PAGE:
Many web sites, especially news and banking sites use drop down to streamline a massive number of links, but in most cases they obscure a particular link your visitor may be trying to find, leaving them scouring the entire page. I’m guilty of using drop down menus (in one case, some 60+ California neighborhoods were grouped by county), but I always consider the alternatives before using the navigation style.

Finally, the links on both the web page and any multimedia elements should be similar so as not to confuse the reader. You can find more link usability tips at Coding Horror and Wake Up Later.

What the writers' strike means to online journalism

The ongoing strike by the Writers Guild of America has changed the media world as we know it. Major awards shows have been revamped, scores of TV shows have been put on hold, and movie scripts are being stockpiled. The result is a proliferation of reality shows and online content and a boom in online advertising.

Where does your average news site fit in with all this? Now, more than ever, users are turning to the internet for original content. That means it’s time to push video and multimedia content to the forefront to snatch up visitors who now have a little more time on their hands.


There are a number of online services offering TV programming on the web, including my faves Joost, LikeVid, Mogulus, video giant YouTube and the still-in-beta, NBC/News Corp. venture Hulu. Be sure to check out this mashup of Google Maps and live TV streams from around the world and visit Mashable for an exhaustive list of TV on the web.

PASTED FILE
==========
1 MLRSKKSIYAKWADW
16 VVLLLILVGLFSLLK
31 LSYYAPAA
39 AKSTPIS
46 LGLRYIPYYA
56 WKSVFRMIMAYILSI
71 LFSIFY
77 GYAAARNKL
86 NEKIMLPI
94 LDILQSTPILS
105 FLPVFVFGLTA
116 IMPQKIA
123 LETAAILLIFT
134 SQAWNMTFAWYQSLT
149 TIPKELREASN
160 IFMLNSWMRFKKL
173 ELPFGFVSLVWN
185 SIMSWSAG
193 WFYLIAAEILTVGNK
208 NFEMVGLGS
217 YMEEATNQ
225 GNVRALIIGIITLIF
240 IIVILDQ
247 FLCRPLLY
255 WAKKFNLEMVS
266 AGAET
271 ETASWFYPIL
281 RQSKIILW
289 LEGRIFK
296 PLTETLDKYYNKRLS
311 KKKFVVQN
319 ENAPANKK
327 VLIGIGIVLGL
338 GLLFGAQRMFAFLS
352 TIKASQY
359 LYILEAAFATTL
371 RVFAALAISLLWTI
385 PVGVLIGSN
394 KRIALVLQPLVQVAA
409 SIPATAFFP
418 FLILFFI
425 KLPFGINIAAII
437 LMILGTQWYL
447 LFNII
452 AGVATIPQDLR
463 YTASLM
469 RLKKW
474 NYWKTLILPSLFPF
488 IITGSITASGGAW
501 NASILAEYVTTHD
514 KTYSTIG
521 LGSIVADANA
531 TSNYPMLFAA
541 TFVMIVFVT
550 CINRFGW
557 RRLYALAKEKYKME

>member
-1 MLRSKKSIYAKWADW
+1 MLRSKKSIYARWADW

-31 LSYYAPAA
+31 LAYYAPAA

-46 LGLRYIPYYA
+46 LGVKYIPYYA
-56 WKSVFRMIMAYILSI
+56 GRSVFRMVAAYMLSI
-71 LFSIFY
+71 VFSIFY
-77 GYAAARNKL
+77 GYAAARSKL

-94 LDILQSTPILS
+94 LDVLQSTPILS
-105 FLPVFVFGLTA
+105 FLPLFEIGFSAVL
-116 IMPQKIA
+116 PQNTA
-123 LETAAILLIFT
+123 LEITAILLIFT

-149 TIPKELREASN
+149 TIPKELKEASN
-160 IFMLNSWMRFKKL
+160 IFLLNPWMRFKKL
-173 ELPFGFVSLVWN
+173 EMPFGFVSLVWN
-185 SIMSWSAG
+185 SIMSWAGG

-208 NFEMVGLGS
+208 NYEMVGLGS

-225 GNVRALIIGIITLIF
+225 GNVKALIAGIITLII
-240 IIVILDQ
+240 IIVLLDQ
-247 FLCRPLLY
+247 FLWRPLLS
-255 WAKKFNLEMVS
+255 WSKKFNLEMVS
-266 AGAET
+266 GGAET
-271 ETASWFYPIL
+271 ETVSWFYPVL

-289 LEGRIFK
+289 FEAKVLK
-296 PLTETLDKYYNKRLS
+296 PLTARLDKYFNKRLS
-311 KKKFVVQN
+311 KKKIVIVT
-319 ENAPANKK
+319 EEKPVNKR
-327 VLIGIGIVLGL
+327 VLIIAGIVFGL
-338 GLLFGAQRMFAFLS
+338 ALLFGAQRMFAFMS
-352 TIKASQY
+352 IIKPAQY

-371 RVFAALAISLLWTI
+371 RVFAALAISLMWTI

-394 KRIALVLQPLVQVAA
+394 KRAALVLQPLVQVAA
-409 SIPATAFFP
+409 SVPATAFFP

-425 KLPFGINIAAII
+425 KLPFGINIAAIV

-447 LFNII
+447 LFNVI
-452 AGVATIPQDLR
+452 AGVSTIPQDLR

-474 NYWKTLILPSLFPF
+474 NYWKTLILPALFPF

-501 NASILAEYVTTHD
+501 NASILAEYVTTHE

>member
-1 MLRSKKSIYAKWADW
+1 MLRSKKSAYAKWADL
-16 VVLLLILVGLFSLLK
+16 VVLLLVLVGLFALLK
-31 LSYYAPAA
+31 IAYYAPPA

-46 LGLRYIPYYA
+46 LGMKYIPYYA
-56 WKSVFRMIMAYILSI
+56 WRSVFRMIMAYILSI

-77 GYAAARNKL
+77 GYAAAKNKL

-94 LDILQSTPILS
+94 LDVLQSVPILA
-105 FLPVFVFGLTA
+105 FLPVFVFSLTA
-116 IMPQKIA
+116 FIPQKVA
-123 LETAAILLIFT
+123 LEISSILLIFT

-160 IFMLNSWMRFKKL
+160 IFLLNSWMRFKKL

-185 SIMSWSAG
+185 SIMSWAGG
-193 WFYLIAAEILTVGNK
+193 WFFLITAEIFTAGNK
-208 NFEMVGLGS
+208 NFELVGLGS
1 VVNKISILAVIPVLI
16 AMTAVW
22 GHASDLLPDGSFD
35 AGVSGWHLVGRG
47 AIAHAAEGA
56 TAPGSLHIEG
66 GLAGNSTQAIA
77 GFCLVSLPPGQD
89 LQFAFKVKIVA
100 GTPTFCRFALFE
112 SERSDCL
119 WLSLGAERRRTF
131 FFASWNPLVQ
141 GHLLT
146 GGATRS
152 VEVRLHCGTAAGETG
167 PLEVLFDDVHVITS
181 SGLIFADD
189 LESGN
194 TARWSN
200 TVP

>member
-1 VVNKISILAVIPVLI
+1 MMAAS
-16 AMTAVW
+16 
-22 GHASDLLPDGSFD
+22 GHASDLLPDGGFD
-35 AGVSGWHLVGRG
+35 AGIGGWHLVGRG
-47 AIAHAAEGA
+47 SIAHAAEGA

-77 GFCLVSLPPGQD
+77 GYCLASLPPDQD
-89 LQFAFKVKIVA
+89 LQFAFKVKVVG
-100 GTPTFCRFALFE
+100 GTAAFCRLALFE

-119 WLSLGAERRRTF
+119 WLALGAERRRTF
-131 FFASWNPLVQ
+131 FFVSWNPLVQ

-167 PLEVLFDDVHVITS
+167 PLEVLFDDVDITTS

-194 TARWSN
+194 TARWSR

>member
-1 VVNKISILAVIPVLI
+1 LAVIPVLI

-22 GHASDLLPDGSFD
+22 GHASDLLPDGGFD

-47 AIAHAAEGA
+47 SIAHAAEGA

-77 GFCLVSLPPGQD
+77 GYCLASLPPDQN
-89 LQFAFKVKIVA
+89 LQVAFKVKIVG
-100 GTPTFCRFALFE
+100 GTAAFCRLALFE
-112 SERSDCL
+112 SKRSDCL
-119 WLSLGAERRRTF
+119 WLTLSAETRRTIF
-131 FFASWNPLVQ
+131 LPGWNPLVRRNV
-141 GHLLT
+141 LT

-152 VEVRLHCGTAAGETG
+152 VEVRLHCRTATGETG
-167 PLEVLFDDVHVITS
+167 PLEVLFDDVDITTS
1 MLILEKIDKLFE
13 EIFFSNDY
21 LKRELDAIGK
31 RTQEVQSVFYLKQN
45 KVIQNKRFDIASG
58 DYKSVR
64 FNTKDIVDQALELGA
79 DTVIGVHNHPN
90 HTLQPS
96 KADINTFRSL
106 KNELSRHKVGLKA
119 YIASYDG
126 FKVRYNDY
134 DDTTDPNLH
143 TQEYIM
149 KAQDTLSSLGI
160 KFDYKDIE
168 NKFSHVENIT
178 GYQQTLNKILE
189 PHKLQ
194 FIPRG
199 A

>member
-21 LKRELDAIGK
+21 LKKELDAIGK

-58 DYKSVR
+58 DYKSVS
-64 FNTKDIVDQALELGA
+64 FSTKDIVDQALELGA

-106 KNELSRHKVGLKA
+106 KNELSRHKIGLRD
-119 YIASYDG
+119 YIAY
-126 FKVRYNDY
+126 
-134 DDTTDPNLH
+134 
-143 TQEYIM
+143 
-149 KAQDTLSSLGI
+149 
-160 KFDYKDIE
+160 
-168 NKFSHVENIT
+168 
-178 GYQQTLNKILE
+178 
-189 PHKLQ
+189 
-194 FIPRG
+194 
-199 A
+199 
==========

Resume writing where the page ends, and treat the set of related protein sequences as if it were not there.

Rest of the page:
Online programming also trumps TV because the user’s close proximity to the computer decreases passivity and negates the use of Tivo, the enemy of television advertising. The aforementioned sites should provide some inspiration on how to present your original content on the web, if you haven’t done so already.

Reader comments: Great debate or heap of trouble?

One of the greatest differences between a traditional broadcast or print story and a story run online is the readers’ ability to comment instantly on breaking news or a hot topic. At the beginning of the multimedia journalism bubble, many news sites were resistant to allowing open discussions on their online stories for fear of the internet “crazies.” Now, all but a few holdouts see the benefit of a free flow of discussion to the local and global communities.

The problem is user comments are sometimes far from civil. Comment-enabled websites sometimes have to deal with overly passionate users insulting each other, foul language, and of course spam comments.

There are a couple of options that keep the comments section less bar talk and civilized conversation:

  • Moderate comments (requires a dedicated staffer which may or may not be in the budget)

  • Necessitate that each comment be reviewed before it is posted (which hinders the immediacy of the conversation)
  • Install a foul language filter like Devowelizer (WordPress)
  • Require registration in order to comment (allows users to be tracked, and if necessary, be blocked)
  • Install a spam blocker like Aksimet (WordPress)

Just one word of advice: DON’T turn the comments off across the board. We’re living in a Web 2.0 world where users expect to be able have their say about your content. Though the challenges of an open discussion may seem daunting, in the end the contribution to the story is well worth it.